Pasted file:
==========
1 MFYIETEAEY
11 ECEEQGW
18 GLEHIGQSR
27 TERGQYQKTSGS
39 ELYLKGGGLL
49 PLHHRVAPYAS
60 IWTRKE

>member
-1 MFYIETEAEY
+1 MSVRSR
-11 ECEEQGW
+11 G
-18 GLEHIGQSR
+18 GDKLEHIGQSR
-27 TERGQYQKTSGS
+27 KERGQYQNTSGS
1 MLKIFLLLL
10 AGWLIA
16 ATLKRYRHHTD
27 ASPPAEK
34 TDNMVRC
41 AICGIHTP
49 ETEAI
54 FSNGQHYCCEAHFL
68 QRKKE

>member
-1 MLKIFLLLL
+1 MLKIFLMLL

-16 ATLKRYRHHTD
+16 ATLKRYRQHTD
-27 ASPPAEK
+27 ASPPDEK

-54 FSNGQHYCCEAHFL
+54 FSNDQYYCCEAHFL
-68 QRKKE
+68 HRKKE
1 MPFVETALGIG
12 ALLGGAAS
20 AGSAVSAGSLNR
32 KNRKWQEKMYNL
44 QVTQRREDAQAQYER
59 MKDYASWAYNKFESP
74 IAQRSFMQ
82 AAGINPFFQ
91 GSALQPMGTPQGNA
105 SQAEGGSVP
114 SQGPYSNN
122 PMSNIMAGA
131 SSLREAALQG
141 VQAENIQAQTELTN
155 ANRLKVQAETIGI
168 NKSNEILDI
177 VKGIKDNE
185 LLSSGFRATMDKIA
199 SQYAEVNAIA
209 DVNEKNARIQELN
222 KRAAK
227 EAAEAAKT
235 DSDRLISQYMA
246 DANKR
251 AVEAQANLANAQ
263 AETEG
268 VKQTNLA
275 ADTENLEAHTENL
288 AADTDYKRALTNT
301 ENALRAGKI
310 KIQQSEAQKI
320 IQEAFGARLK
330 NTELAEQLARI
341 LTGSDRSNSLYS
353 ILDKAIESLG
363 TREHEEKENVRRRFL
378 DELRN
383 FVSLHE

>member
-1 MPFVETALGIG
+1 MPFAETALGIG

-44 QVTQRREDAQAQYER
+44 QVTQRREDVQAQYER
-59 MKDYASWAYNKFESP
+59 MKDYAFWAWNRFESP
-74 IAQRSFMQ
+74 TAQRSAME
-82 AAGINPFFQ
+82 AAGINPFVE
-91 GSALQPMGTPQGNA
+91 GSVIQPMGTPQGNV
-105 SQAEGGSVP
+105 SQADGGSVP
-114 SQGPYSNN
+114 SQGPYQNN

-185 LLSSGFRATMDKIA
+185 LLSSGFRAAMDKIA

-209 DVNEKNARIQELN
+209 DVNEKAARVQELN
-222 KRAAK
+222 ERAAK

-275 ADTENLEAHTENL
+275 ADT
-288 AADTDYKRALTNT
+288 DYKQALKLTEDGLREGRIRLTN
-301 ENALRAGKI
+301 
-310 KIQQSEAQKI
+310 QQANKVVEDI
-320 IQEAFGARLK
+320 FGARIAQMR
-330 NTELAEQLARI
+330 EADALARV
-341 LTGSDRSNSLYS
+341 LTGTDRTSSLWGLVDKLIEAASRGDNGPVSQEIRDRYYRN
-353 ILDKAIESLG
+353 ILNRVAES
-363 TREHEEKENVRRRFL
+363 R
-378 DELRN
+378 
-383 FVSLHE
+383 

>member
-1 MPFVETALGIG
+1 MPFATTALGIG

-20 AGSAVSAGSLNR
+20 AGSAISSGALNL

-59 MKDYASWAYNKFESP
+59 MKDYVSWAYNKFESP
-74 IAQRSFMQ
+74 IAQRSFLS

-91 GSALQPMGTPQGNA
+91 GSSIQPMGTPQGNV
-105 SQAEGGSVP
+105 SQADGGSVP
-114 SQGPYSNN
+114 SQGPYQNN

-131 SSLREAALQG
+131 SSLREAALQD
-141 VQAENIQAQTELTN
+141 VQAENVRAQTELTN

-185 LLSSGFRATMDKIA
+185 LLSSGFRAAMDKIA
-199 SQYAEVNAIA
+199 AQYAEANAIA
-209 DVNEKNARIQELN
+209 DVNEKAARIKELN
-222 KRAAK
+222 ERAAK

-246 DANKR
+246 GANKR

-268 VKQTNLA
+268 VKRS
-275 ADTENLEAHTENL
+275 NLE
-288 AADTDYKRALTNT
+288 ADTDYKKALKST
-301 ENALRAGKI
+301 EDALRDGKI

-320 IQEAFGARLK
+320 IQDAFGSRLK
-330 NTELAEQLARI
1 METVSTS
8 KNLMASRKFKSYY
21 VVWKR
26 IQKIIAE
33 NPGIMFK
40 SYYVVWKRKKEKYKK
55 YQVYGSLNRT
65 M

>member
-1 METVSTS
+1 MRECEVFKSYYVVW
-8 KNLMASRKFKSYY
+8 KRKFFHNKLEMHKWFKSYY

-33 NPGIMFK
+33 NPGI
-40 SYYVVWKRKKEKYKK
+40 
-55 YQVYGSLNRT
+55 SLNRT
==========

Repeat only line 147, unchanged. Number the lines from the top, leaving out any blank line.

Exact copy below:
-246 DANKR